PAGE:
Instead, he says he is more likely to use it to help officers track down fugitives, execute warrants and collect parking tickets. He says he is in no rush to sell the data. "Every day it just gets more valuable because we collect more information."
Araby Williams/The Wall Street Journal
Luke Smith of MVTrac, a plate-tracking start-up company founded by a 'repo man.'
Battle Over a Bill
This year California State Sen. Joe Simitian introduced legislation to limit retention of automatic plate-recognition records by private contractors to 60 days and require officers to have a warrant to access the data.
Sen. Simitian argued the police should have probable cause to get information about the location of people's cars. "Should a cop who thinks you're cute have access to your daily movements for the past 10 years without your knowledge or consent?" he says. "I think the answer to that question should be 'no.'"
Private companies and law-enforcement agencies vehemently opposed the bill, saying it would create an "overwhelming burden" on police departments and would cut into revenue from unpaid parking tickets. Mr. Simitian eventually abandoned his legislation.
The tracking of innocent people's license plates bothers people like Mr. Katz-Lacabe, a computer security consultant in San Leandro. He heard about the technology at a city council meeting there.
In 2010, Mr. Katz-Lacabe filed a California Public Records Act request for his data from the local police. He received a report containing 112 images of his vehicles dating to 2008. The file contained 107 photos of his Tercel and five of his Toyota Prius, which he says is driven less frequently.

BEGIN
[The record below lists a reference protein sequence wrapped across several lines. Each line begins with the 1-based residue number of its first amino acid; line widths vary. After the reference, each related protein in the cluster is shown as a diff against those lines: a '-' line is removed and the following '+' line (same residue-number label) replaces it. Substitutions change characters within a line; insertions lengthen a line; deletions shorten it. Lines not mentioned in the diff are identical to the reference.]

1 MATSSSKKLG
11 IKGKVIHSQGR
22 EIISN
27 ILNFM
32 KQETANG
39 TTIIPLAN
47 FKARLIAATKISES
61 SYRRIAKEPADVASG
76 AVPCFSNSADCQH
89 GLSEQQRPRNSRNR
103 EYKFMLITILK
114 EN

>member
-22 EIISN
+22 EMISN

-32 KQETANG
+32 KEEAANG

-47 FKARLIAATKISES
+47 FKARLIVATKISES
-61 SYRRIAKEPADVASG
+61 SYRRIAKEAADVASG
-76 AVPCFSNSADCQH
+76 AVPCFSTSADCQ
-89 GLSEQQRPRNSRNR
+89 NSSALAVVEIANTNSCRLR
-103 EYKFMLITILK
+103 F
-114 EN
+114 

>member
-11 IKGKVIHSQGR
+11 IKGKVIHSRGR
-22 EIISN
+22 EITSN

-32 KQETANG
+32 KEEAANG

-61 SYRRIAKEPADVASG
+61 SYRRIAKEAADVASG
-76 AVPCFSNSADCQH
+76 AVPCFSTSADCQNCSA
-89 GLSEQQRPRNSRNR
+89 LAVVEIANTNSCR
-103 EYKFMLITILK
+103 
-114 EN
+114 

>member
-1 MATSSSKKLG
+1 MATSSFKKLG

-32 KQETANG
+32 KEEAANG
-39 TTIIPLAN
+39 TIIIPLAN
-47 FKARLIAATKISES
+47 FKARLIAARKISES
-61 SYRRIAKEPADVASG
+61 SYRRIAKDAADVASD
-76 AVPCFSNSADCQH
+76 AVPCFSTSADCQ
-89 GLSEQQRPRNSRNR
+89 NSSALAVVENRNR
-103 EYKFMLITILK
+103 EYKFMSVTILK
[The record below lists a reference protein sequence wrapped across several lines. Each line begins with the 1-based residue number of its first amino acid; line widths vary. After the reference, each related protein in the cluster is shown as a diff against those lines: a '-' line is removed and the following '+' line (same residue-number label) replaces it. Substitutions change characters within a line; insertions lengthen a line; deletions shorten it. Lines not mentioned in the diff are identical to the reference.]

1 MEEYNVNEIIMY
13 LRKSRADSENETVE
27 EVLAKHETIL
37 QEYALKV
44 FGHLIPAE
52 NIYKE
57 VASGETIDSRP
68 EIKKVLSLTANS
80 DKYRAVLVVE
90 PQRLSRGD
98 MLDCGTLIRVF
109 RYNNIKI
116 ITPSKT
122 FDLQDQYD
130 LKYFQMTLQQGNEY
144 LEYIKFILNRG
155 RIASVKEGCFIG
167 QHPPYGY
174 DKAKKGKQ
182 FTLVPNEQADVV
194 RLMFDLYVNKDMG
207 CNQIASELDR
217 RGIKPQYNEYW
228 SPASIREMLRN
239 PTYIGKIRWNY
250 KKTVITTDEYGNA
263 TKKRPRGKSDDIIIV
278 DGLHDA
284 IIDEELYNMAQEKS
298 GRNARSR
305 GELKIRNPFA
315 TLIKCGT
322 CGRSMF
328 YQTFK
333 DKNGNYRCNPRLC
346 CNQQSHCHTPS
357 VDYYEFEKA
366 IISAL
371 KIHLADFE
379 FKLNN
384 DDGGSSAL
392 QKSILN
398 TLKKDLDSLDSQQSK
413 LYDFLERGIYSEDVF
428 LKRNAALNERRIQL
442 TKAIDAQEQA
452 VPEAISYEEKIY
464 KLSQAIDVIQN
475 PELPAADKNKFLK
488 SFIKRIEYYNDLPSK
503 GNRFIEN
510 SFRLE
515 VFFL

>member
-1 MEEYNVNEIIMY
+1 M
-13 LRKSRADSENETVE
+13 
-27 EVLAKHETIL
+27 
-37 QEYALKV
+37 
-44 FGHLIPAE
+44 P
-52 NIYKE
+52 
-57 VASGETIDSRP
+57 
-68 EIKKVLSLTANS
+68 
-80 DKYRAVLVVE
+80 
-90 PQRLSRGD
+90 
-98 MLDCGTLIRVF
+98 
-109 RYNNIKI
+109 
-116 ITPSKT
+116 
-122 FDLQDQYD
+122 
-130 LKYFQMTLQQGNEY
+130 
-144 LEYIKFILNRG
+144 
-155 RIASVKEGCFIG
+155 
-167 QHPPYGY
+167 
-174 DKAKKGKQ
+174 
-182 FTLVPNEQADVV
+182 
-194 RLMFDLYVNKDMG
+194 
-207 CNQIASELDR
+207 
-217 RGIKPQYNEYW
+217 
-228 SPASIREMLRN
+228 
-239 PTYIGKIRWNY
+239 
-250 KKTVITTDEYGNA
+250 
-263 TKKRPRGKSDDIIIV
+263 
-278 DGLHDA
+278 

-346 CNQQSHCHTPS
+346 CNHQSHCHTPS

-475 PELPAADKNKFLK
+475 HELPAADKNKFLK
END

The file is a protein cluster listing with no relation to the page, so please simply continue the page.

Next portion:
"I was surprised there were some pictures where I could actually identify people," Mr. Katz-Lacabe says, looking at the images. "Here's one where I'm driving. Here's me in my Cal shirt."
San Leandro, with a population of about 85,000, had one Federal Signal license-plate reader installed on a police car in 2008 and installed a newer, better one this year, says Police Chief Sandra Spagnoli. She says the technology has helped locate hundreds of stolen cars and solve other crimes.
Recently, she says, a homicide suspect from Las Vegas drove through town—and the scanner spotted his plate. "He took us on a pursuit, and we caught him," she says. "We would not have been able to do that without that system."
Her department plans to retain the data indefinitely, Ms. Spagnoli says. "It's irresponsible if you have something that could solve a crime in the future, and you've dumped it."
Write to Julia Angwin at and Jennifer Valentino-DeVries
A version of this article appearedSeptember 29, 2012, on page A1 in the U.S. edition of The Wall Street Journal, with the headline: New Tracking Frontier: Your License Plates.